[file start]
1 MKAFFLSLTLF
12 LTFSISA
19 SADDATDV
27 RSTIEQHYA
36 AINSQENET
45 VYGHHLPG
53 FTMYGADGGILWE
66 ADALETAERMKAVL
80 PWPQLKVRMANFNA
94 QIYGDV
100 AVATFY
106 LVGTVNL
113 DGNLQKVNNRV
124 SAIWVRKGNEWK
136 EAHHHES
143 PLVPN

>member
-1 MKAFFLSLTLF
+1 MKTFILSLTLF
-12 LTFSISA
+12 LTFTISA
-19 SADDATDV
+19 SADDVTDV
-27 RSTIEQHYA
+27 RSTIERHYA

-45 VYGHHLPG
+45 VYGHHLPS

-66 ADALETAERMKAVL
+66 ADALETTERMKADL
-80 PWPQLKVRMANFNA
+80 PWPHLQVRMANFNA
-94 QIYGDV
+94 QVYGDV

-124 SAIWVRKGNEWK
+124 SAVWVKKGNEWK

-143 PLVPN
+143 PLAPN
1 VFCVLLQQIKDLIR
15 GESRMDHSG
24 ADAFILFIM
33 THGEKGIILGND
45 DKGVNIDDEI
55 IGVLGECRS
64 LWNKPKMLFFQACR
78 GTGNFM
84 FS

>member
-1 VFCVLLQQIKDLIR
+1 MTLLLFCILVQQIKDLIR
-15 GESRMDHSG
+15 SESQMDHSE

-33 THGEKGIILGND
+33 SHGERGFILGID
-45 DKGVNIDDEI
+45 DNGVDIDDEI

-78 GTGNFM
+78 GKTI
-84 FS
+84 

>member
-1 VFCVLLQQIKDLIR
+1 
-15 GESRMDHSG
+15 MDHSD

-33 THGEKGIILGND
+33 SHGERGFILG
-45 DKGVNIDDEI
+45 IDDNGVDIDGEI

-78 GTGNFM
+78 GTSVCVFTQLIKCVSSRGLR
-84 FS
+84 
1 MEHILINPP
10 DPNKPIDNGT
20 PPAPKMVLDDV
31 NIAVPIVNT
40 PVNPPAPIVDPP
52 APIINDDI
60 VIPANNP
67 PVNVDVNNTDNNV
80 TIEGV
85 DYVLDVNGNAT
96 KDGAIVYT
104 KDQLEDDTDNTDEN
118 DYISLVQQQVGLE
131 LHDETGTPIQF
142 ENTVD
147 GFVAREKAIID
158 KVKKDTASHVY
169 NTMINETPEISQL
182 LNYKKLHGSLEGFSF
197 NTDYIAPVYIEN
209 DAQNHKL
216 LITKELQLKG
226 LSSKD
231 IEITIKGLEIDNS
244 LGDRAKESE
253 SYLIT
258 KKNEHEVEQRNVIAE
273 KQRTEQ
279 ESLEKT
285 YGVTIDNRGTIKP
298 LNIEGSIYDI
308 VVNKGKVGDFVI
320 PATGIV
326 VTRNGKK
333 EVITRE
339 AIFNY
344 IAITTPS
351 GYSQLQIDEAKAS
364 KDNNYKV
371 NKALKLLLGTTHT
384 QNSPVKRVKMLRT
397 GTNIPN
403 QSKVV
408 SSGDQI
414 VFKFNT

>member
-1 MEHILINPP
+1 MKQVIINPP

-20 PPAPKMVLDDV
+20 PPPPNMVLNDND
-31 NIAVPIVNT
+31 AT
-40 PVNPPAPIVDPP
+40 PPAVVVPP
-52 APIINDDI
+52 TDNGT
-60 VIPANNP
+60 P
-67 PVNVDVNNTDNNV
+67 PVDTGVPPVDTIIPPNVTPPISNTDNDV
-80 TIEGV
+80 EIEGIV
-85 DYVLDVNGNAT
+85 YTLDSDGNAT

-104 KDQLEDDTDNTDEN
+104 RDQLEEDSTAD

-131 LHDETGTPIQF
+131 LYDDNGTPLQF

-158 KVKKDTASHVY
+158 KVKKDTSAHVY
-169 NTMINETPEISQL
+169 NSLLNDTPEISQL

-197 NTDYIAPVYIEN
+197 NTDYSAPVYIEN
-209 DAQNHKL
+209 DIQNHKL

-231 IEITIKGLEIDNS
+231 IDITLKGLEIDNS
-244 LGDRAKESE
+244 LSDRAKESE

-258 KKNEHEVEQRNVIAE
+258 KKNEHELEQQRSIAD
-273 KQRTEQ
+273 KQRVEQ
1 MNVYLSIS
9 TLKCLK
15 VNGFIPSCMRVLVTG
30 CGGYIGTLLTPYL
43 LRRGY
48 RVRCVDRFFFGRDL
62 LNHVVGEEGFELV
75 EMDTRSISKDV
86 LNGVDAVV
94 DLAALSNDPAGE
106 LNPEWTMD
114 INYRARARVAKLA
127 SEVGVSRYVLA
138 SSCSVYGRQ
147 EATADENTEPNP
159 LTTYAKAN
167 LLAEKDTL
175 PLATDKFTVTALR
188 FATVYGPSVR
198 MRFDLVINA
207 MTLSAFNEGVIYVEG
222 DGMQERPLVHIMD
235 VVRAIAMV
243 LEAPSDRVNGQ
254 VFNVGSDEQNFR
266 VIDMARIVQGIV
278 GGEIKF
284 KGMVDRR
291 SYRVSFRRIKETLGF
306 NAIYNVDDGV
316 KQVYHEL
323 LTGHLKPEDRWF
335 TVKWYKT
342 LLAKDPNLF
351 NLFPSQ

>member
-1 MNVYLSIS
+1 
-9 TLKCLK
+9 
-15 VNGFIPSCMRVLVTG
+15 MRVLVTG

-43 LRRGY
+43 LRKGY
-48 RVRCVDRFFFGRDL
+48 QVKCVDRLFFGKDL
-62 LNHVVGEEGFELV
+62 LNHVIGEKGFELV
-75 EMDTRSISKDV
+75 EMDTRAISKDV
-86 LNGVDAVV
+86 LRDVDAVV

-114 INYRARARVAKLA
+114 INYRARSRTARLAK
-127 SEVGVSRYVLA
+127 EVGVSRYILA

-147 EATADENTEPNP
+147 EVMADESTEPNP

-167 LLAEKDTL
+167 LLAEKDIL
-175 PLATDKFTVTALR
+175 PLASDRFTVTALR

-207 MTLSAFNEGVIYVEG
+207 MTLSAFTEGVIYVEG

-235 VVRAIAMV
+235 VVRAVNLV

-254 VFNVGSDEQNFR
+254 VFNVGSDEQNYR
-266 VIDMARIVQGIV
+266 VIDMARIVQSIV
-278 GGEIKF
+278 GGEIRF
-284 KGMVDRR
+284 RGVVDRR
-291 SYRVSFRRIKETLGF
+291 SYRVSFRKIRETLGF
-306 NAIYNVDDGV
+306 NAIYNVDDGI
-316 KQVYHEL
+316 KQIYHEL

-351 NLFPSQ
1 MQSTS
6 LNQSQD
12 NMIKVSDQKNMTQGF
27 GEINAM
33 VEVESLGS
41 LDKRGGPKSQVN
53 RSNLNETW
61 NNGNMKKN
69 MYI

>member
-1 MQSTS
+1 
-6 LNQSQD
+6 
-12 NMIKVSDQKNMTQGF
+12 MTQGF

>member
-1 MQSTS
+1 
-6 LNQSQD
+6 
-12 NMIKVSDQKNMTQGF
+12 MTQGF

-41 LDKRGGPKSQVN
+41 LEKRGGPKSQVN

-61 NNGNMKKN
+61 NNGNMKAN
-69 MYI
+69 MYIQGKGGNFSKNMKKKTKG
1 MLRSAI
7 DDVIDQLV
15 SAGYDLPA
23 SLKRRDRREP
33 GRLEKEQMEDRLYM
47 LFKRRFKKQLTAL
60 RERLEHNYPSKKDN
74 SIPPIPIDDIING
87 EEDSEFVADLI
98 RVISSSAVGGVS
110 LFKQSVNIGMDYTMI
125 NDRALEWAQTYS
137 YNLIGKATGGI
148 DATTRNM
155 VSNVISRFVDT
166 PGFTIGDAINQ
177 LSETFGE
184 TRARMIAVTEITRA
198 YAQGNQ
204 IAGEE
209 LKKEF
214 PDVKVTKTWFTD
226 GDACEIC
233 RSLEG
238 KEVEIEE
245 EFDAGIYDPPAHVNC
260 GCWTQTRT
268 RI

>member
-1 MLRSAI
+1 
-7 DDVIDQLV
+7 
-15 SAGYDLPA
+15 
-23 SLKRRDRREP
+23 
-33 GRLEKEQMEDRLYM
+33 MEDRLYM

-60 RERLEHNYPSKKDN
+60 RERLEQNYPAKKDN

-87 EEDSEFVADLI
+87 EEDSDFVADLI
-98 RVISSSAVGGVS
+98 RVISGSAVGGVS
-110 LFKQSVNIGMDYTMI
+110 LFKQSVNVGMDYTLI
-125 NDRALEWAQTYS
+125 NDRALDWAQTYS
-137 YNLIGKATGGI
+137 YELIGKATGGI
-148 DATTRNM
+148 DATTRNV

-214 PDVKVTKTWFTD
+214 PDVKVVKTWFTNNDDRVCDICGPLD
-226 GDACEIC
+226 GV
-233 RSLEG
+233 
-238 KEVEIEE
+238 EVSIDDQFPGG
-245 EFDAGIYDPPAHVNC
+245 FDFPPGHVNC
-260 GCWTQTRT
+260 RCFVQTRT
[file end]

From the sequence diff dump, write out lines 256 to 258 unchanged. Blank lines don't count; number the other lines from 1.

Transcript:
+1 
-6 LNQSQD
+6 